Placement is over.
My four weeks with year 5 finished last Friday and I've got to admit that the final day came with a real mix of disappointment and relief.
Leaving a school placement is always sad - four weeks isn't all that long but you do get to know the kids quite well and can't help becoming even just a little attached to them. Funnily enough, it's always the most irritating and disruptive ones I seem to get the most attached to, probably because I have the most contact with them whilst I'm teaching - it's a month long competition between me and them to see who can talk the most and best get the rest of the class' attention. Usually they win.
5J have to be, by far, the noisiest class I have ever stood in front of (yes, noisier even than the delights that were the North Luton high schools back in 1998!) They realised pretty quickly that I wasn't going to be able to shout anywhere near as loud as their usual class teacher, and would therefore be a bit of a pushover in the discipline stakes. Just to clarify, it wasn't that Miss J shouted unnaturally or excessively loudly - just that I'm a bit of a mouse when it comes to hollering and even when I feel like I'm shouting, noise levels don't reach any significant heights. And so the pattern was set with them fairly early on. One word from me and they could do whatever they liked. A lesson with me meant a good chinwag with your mates and, if I was lucky, a little bit of work too. To give them credit, they did manage a significant amount of work in between gossipping!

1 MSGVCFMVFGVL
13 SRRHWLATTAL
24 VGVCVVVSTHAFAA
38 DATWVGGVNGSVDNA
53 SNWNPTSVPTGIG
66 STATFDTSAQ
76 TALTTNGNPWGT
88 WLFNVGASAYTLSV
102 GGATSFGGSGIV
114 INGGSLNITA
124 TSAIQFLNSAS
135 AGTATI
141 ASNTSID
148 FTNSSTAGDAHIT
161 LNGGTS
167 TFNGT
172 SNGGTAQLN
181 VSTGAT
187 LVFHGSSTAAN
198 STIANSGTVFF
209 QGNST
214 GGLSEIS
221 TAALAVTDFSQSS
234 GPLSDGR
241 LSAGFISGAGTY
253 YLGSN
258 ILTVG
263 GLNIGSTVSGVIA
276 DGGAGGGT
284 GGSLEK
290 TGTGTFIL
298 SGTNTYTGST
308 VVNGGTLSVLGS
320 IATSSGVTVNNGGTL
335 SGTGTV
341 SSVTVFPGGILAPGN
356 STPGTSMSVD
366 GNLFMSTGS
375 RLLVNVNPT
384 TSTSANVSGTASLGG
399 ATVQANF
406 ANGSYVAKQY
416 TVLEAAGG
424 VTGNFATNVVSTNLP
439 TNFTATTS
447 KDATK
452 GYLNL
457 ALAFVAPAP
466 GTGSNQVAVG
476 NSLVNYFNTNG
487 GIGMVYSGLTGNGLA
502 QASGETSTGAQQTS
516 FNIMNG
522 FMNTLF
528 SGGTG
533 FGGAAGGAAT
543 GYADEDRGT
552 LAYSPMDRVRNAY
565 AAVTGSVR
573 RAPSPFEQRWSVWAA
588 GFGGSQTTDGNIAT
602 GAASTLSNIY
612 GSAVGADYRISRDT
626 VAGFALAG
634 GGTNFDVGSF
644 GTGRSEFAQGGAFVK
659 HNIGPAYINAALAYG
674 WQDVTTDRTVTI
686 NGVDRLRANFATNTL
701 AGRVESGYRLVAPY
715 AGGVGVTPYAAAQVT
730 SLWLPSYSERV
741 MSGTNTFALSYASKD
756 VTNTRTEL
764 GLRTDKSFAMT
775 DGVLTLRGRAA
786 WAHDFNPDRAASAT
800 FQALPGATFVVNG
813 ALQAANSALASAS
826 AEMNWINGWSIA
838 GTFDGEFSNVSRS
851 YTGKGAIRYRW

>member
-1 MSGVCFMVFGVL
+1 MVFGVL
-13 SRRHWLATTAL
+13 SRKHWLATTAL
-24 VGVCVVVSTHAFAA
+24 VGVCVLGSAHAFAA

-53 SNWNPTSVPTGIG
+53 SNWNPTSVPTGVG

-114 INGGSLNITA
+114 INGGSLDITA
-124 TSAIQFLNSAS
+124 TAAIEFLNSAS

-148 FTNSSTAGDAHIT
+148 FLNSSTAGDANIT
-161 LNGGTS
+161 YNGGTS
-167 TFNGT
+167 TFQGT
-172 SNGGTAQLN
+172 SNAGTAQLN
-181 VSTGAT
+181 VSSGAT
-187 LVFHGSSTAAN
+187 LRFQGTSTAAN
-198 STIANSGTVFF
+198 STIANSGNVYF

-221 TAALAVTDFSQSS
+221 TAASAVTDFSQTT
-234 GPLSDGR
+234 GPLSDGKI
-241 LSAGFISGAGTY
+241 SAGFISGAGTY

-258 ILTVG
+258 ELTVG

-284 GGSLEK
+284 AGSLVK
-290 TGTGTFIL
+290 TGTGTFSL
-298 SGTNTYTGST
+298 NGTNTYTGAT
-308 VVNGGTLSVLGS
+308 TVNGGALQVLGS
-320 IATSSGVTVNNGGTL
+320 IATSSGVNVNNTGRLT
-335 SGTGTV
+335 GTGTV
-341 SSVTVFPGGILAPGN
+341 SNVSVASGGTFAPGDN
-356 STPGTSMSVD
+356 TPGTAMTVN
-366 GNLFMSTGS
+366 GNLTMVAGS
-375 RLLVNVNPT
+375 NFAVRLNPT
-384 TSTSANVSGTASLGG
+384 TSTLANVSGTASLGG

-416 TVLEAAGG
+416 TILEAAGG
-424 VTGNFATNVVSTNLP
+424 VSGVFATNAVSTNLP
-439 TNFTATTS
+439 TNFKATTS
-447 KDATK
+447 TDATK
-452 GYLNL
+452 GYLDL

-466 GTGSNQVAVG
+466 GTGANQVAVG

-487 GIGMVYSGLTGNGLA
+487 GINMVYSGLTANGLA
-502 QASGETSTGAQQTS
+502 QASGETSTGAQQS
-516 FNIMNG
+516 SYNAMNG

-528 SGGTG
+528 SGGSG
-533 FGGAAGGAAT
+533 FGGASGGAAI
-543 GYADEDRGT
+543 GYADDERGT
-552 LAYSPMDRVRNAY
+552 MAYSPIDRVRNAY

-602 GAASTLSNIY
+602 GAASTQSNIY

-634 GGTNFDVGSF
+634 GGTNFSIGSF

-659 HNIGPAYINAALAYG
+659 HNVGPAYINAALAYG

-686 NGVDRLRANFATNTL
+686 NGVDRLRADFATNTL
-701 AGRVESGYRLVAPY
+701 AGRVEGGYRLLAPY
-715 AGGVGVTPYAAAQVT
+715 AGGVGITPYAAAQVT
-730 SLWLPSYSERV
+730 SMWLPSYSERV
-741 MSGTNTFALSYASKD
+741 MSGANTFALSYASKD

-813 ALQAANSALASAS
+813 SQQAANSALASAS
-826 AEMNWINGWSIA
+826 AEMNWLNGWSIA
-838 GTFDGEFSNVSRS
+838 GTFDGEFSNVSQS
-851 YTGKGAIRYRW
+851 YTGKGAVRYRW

Leaving was sad too - the pupils were so sad that they had a party and played balloon rugby for an hour. Hmm. They gave me a lovely gold box full of chocolate (a true test of my will-power... 20 days to go before the end of Lent when I can actually eat the stuff!), two gorgeous fluffy scarves, a handmade card from every pupil and a stopwatch (topical joke, guess you had to be there).
They loved the red-handed tamarin and had an immediate contest to name him. One of the more able mathematicians in the group, knowing statistical averages, entered a large number of pieces of paper bearing an obvious variation on his name. The tamarin (we don't know if its a he or a she...?) is now called St. Kitson. Nice.
I can honestly say that upper Key Stage 2 isn't for me. At least, not at this stage of my teaching career. It really isn't anything to do with the class I was with, teacher I was with or school I was at. I just think I'm better suited to little ones.
Mrs Warwick's School for Small Quiet People.
Do you think it'll catch on?